Physics Unit 3 - How Do Fields Explain Motion and Electricity?
Students are advised to complete Physics Units 1 and 2 before undertaking Physics Unit 3. Mathematical Methods is strongly recommended.
In this unit students explore the importance of energy in explaining and describing the physical world. They examine the production of electricity and its delivery to homes. Students consider the field model as a construct that has enabled an understanding of why objects move when they are not apparently in contact with other objects. Applications of concepts related to fields include the transmission of electricity over large distances and the design and operation of particle accelerators. They explore the interactions, effects and applications of gravitational, electric and magnetic fields. Students use Newton’s laws to investigate motion in one and two dimensions, and are introduced to Einstein’s theories to explain the motion of very fast objects. They consider how developing technologies can challenge existing explanations of the physical world, requiring a review of conceptual models and theories. Students design and undertake investigations involving at least two continuous independent variables.
Areas of Study
How do things move without contact?
In this area of study students examine the similarities and differences between three fields: gravitational, electric and magnetic. Field models are used to explain the motion of objects when there is no apparent contact. Students explore how positions in fields determine the potential energy of an object and the force on an object. They investigate how concepts related to field models can be applied to construct motors, maintain satellite orbits and to accelerate particles.
How are fields used to move electrical energy around?
The production, distribution and use of electricity has had a major impact on human lifestyles. In this area of study students use empirical evidence and models of electric, magnetic and electromagnetic effects to explain how electricity is produced and delivered to homes. They explore magnetic fields and the transformer as critical to the performance of electrical distribution systems.
How fast can things go?
In this area of study students use Newton’s laws of motion to analyse relative motion, circular motion and projectile motion. Newton’s laws of motion give important insights into a range of motion both on Earth and beyond. At very high speeds, however, these laws are insufficient to model motion and Einstein’s theory of special relativity provides a better model. Students compare Newton’s and Einstein’s explanations of motion and evaluate the circumstances in which they can be applied. They explore the relationships between force, energy and mass.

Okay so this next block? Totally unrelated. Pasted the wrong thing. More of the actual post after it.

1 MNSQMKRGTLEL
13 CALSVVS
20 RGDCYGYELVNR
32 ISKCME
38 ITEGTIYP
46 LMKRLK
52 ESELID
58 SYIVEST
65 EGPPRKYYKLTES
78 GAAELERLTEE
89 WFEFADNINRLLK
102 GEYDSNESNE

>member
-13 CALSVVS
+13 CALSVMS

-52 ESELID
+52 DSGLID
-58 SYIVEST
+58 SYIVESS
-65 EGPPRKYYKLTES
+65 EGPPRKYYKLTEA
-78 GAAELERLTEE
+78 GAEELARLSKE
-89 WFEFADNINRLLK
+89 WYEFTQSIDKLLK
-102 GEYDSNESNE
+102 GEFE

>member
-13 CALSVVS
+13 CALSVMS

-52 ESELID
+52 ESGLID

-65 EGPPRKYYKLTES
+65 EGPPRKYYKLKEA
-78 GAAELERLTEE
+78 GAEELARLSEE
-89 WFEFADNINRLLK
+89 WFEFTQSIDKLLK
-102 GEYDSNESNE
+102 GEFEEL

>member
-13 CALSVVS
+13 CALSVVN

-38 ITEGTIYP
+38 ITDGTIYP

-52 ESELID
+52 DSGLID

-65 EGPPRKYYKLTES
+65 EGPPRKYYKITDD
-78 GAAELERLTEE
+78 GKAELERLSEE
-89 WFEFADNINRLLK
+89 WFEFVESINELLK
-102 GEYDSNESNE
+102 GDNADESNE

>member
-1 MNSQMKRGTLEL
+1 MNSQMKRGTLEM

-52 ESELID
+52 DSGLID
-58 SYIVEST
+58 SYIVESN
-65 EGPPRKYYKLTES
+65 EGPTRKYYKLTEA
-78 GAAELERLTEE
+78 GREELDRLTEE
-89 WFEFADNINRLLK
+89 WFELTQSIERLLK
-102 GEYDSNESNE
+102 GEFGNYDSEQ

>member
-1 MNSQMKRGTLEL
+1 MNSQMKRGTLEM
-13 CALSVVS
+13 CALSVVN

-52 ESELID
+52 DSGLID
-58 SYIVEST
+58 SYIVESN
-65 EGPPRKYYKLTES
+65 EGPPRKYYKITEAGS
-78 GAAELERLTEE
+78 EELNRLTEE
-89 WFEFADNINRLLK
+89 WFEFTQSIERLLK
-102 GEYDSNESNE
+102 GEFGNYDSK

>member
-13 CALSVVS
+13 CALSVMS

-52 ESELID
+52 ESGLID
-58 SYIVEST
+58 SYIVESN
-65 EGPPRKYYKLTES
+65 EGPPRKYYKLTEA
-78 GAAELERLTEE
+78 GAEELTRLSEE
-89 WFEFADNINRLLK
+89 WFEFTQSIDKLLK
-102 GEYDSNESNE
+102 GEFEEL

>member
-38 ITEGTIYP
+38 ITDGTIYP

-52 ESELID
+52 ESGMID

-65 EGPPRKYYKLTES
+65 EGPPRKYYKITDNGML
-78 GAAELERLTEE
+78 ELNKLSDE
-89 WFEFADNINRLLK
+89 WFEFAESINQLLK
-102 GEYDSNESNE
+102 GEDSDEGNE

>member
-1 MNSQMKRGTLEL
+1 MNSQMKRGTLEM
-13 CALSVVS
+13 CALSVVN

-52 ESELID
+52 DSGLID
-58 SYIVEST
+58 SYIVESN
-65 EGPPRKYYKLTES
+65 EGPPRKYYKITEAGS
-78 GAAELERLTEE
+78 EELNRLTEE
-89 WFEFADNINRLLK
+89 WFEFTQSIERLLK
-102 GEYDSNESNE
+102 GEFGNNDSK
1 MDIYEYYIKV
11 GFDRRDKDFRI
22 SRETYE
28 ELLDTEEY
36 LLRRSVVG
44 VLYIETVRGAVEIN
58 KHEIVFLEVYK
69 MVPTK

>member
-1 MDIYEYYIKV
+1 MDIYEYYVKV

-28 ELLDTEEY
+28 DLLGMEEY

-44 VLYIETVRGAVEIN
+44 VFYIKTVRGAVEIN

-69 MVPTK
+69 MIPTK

Analyse gravitational, electric and magnetic fields, and use these to explain the operation of motors and particle accelerators and the orbits of satellites.
At least one task selected from the following (approximately 50 minutes or not exceeding 1000 words for each task):
- Annotations of at least two practical activities.
- a practical logbook.
- A report of a student investigation.
- A report of a physics phenomenon.
- Data analysis.
- Media analysis/response.
- Design, building, testing and evaluation of a device.
- An explanation of the operation of a device.
- A proposed solution to a scientific or technological problem.
- A response to structured questions.
- A reflective learning journal or blog related to selected activities or in response to an issue.
- A test (short answer and extended response).
|Analyse and evaluate an electricity generation and distribution system.
||Analysis and evaluation of stimulus material. At least one task (which is different from the task/s selected for Outcomes 1 and 3) selected from the list in Outcome 1.
|Investigate motion and related energy transformations experimentally, analyse motion using Newton’s laws of motion in one and two dimensions, and explain the motion of objects moving at very large speeds using Einstein’s theory of special relativity.
||Analysis and evaluation of stimulus material. At least one task (which is different from the task/s selected for Outcomes 1 and 2) selected from the list in Outcome 1.